For centuries people sought and found relief from summer heat and humidity in New England’s picturesque coastal towns. A perennial favorite is Newport, R.I., which also likes to be called “America’s First Resort.”
For centuries people sought and found relief from summer heat and humidity in New England’s picturesque coastal towns. A perennial favorite is Newport, R.I., which also likes to be called “America’s First Resort.” As the former host of the America’s Cup, Newport also carries the sentimental distinction as “America’s Capital of Yachting.”
But the glory days of the Golden Age of Yachting and the America’s Cup are long gone, forcing the town to reinvent itself as a tourist destination. Granted, the attractions are varied and numerous: the International Tennis Hall of Fame, the Cliff Walk, the mansions along Bellevue Avenue, the scenic Ocean Drive, the International Yacht Restoration School, and historic Fort Adams to name a few. But first and foremost, Newport is a sailing town, and taking a spin on Narragansett Bay under canvas is the best way to see it from its prettiest side.
If you live too far away to see it aboard your own boat, several outfits offer scheduled daysails during the warm season or charter trips by previous arrangement. Convenient locations along the waterfront and comfortable boats make this form of entertainment equally well suited for landlubbers, families with small children, or wannabe sailors who are in town without access to a boat.
Lovers of varnished spars and classic looks will gravitate toward the schooners Adirondack II and Madeleine, both docked in close proximity at Bowen’s Wharf. Although operated by different companies, both were designed and built by Scarano Boat Building in Albany, N.Y., a yard that also built replicas of Christopher Columbus’ caravel Santa Maria and the schooner America.
Adirondack II, a sister ship to the Adirondack that’s operating from Chelsea Pier on the Hudson River in New York, was launched in 1994 and is owned and operated by Scarano Boats. Why does a boatbuilder run a charter operation?“It gives us good exposure,” Rick Scarano explains. “It’s also a way to get to enjoy the boats we are building.”
Scarano’s first certified vessel was Madeleine, which was launched in 1992 by Classic Cruises of Newport. That company also operates the three-masted schooner Arabella that works the Caribbean, the Chesapeake and the New England coast; and Rumrunner, a true 1929 rumrunner “designed to do 50 miles per hour with 500 cases of booze aboard,” according to general manager John Taft.
Both Madeleine and Adirondack II are commissioned for 49 passengers and are operated by one captain/skipper and two deckhands who deftly maneuver their craft to dodge the dense traffic in the harbor and thread the needle past the often-congested docks of the wharves.
Above the waterline, these vessels look like traditional pilot schooners but they have no accommodations below and modern appendages under the hull, so both are a little bit faux (the masts of Adirondack II are carbon fiber disguised by wood veneer), but fast in light air.
Their regular schedule offers four to five sails that last from 90 minutes to two hours, and a sunset cruise, which typically is the most popular trip of the day.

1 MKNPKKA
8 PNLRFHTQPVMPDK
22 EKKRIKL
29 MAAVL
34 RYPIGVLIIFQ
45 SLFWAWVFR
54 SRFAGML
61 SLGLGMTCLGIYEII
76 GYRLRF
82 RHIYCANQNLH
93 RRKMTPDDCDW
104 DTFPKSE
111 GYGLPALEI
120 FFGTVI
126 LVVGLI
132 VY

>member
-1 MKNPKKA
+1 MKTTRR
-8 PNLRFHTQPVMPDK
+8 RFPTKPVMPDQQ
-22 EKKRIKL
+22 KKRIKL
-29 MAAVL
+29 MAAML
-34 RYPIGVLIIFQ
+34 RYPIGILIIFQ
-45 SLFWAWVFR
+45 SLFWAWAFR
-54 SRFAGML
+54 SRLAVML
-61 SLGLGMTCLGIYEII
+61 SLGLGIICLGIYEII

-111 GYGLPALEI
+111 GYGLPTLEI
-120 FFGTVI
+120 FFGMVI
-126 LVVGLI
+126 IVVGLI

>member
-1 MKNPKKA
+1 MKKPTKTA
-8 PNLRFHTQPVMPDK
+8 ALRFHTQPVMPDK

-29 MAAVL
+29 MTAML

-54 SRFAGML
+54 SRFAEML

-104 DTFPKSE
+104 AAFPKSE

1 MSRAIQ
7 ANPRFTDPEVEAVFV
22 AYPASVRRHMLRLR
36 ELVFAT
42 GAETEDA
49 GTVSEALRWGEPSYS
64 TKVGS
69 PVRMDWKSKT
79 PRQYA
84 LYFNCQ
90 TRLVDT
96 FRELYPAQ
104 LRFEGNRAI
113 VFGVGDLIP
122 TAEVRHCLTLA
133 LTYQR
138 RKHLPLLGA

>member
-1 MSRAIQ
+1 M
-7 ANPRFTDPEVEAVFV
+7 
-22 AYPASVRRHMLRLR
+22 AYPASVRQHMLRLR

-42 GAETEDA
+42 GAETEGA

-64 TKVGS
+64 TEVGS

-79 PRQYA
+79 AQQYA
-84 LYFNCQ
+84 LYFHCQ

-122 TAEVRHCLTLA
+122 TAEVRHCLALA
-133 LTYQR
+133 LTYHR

Guests include absolute novices and folks who have tried their hand at tillers and sheets before. “We come here every year and Adirondack II is a fixture of our visits,” says Tracy Goldstein, who hails from Romsey, N.J. Goldstein is not a sailor, but her partner, John Puig, says he used to sail dinghies on New England’s lakes.
Paul Kosempel and his son William, from Denver, were peering over the schooner’s windward rail to spot jellyfish. “We’re visiting family in town and would rather go out on a sailboat than on one of the harbor cruisers,” says the older Kosempel, who grew up sailing Sunfish in Pennsylvania.
The third boat operating from Bowen’s Wharf, the 46-foot aluminum-built Sightsailer, designed by noted naval architect Yves-Marie Tanton, is distinctly different from the schooners. Originally the boat was meant to operate on Lake Pontchartrain near New Orleans, a notorious light-air venue. Compared to the schooners, Sightsailer is intimate, with room for only 16 passengers, but it’s probably the most exciting single-hulled charter boat to sail — easy to maneuver and fast.
Sightsailing, the operating company, also offers two O’Day 34 cruising boats for private charters and extended trips around Narragansett Bay. Owner John Hirschler, who sometimes subs as captain, is an old hand at the charter business in Newport, having started with a small Pearson Ensign. Later, he ran a Cal 34 before Tanton suggested he acquire Sightsailer.
“Sailing in a gentle breeze, taking in the sights of Newport, enjoying the bay, how can anyone possibly not have a good time?” Hirschler asks rhetorically. He estimates that all his boats combined take out about 12,000 passengers between May and October.
When Hirschler calls on his guests for a turn at Sightsailer’s wheel, Cathy Weber from Ohio is quick to respond. She spent three days in town with her family while her daughter attended basketball camp at UConn and loved the experience. “I’ve never sailed before, but this is wonderful,” she says. “One day, when I retire, I hope to own a sailboat.”
Farther north on Long Wharf, a little bit off the beaten path, but close to the Visitor’s Center, Flyer, a custom-built 57-foot catamaran designed by Walter Green is awaiting the multihull crowd. It’s owned and operated by Rhode Island natives Bruce and Dimity Reiss. This boat is licensed for 65 passengers and has a full-sized bar on the aft bridgedeck. The vessel spends summers in Newport and leaves for Florida in the fall where it’s available for charters and snorkeling trips.
Watching Bruce Reiss at the helm is highly entertaining. In his raspy voice he narrates over the intercom and commands the crew. While scanning his surroundings and adjusting the mainsail trim, he puffs on a cigarillo and exults as Flyer comes up on Castle Hill Lighthouse at double-digit speeds.